Photo by Britt Griswold
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Cetopsis othonops (Eigenmann, 1912)
Identification: Cetopsis othonops can be distinguished from all of its congeners by the combination of the presence of an eye, the conical teeth on the vomer and the dentary, the rounded posterior nares which is distinctly separated from the contralateral nares by a distance greater than the width of the posterior nares, the moderately wide mouth approximately equal to the distance from the tip of the snout to the posterior margin of the orbit and much less that one-half of HL, the unpigmented anterior and lateral margins of the snout, the absence of a dark humeral spot, the absence of a posteriorly-rounded, variably-developed, bilobed patch of dark pigmentation at the base of the caudal fin, the absence of a pattern of dark pigmentation on the distal portions of the pectoral and anal fins, the limitation of dark pigmentation to the basal portions of the middle rays of the dorsal fin and the absence of dark pigmentation on the remainder the fin or along the length of the first dorsal-fin ray, the absence of dark pigmentation across all of the caudal fin other than for a thin stripe along the margin, and the possession of 45 to 48 total vertebrae, 23 to 28 total anal-fin rays, and 13 to 15 precaudal vertebrae. Maximum size: 110 mm SL.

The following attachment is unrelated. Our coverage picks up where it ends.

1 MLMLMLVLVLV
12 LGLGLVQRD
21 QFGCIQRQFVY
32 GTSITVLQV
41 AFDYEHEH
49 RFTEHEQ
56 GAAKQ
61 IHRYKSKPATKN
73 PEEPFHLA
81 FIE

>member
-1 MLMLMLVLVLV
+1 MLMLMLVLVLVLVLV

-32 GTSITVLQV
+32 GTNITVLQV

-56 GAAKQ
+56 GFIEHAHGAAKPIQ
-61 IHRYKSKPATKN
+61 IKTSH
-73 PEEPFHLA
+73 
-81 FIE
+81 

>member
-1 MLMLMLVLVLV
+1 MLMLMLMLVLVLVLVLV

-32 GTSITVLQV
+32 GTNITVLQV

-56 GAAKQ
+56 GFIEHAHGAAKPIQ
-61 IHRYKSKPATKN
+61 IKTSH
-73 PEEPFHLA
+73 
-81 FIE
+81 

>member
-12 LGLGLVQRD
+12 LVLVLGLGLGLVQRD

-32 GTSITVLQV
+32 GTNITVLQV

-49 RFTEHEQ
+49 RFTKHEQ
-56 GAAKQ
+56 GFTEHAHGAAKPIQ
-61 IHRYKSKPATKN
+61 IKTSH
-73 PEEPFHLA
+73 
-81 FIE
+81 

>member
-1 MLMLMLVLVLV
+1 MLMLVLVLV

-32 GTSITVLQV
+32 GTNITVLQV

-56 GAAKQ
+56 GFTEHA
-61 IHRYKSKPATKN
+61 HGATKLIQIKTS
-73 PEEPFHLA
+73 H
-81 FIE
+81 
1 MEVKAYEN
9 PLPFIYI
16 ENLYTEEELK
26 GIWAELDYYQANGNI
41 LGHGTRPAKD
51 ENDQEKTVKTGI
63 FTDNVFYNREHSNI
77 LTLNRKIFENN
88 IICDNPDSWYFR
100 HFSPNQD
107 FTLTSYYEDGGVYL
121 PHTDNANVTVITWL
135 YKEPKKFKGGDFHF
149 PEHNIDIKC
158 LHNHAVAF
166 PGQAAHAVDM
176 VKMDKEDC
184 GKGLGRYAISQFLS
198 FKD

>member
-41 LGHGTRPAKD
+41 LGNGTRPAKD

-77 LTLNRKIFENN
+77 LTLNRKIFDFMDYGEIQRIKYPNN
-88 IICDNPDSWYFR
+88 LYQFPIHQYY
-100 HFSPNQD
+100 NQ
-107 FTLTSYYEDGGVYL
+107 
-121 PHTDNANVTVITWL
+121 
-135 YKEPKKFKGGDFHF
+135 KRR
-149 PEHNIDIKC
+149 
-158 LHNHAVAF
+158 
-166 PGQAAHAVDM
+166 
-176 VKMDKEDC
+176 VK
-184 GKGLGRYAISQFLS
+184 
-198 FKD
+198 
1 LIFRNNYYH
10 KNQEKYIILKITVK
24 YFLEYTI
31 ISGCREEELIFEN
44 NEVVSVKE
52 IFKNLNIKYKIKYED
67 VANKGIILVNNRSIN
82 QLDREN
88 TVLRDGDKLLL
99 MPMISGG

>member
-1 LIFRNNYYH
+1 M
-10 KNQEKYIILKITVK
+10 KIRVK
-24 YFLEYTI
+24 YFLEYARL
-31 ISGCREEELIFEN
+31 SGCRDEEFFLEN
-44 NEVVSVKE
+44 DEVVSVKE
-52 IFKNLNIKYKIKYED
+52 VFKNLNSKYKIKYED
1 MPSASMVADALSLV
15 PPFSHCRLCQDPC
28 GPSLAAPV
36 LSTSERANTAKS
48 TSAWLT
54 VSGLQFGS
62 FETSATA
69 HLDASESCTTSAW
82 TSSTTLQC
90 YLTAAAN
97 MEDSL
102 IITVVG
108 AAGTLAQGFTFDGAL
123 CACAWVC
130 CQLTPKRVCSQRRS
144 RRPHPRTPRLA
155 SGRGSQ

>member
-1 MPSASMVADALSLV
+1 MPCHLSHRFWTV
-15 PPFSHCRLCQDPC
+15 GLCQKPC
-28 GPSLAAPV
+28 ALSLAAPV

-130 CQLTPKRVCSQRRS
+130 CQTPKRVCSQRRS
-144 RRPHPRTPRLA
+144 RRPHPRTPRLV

Range: Cetopsis othonops is known from the Caribbean Sea versant Río Magdalena and Río Sinú basins of northwestern Colombia.
Information from Vari, R. P., C. J. Ferraris Jr. & M. C. C. de Pinna. 2005. The Neotropical whale catfishes (Siluriformes: Cetopsidae: Cetopsinae), a revisionary study. Neotropical Ichthyology 3:127-238.
|Carl J. Ferraris, Jr
2944 NE Couch St.
Portland, OR 97232
|Richard P. Vari
Washington, D.C. 20560